By Staff Report
Jul. 14, 2015
The historical definition of employee engagement is twofold. First, engaged employees have an intellectual and emotional bond to the organizations at which they work, as well as to their organization’s mission and purpose. As such, they exhibit extreme loyalty in the sense that they intend to remain employed there as opposed to seeking employment elsewhere (commonly referred to as “intent to stay”). The second description regards willingness to exert extra (discretionary) effort in one’s job, and a great indicator of this is the likelihood of volunteering for extra tasks or assignments.
The third and newer definition regards the question of ownership of engagement. Up until 2001, the entire employee engagement industry (employee engagement survey companies) only delivered survey results to employers and managers expecting them only to be responsible for building action plans to enhance engagement. We changed that at the company I founded, HR Solutions, when we pioneered the first-ever deliverable of survey results to the employee themselves, encouraging them to take some responsibility for their own job engagement. The results were revolutionary. One key discovery was that employees who are engaged in their job are eager and willing owners of their job engagement; disengaged and ambivalent employees are more likely to eschew ownership for their own engagement and place responsibility back on their manager and employer, which I call “conditional engagement.” Like “conditional love,” that one-sidedness is unhealthy and not good for either party.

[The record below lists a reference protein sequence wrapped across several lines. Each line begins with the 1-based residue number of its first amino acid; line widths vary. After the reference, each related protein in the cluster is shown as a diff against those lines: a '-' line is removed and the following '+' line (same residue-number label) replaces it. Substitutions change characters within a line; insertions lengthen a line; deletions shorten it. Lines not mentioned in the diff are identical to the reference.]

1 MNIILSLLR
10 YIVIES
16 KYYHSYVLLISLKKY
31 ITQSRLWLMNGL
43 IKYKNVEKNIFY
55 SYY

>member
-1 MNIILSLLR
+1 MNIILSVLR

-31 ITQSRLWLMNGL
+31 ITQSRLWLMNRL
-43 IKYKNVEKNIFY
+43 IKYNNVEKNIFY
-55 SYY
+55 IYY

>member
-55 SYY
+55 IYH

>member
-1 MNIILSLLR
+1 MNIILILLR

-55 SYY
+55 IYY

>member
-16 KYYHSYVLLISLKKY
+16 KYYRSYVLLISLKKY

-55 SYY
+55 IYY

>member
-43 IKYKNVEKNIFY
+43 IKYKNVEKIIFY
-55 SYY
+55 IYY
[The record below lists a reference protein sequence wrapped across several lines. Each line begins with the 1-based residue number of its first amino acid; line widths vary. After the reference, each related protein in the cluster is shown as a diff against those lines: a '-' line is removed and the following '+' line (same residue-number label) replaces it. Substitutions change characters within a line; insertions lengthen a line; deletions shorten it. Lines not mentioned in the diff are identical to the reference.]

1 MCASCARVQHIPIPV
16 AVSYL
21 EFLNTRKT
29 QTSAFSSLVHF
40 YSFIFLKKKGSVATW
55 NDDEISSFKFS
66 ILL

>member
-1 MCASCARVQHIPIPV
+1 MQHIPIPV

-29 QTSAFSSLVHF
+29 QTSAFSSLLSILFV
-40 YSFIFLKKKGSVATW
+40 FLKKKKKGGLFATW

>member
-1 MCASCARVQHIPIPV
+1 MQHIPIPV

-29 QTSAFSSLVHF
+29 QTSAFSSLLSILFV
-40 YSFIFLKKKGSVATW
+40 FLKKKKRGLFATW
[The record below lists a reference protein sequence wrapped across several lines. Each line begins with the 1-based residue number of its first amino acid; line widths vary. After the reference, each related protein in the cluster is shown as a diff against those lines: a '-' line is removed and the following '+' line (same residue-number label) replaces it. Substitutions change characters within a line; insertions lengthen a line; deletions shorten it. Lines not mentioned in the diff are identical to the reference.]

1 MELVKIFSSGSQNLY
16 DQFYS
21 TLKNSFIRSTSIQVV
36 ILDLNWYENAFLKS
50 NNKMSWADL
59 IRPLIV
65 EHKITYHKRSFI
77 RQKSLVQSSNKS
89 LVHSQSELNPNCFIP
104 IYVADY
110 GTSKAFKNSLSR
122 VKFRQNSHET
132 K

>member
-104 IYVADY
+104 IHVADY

SOURCE: Kevin Sheridan, chief engagement officer, Kevin Sheridan LLC, Winnetka, Illinois, Jan. 18, 2015.
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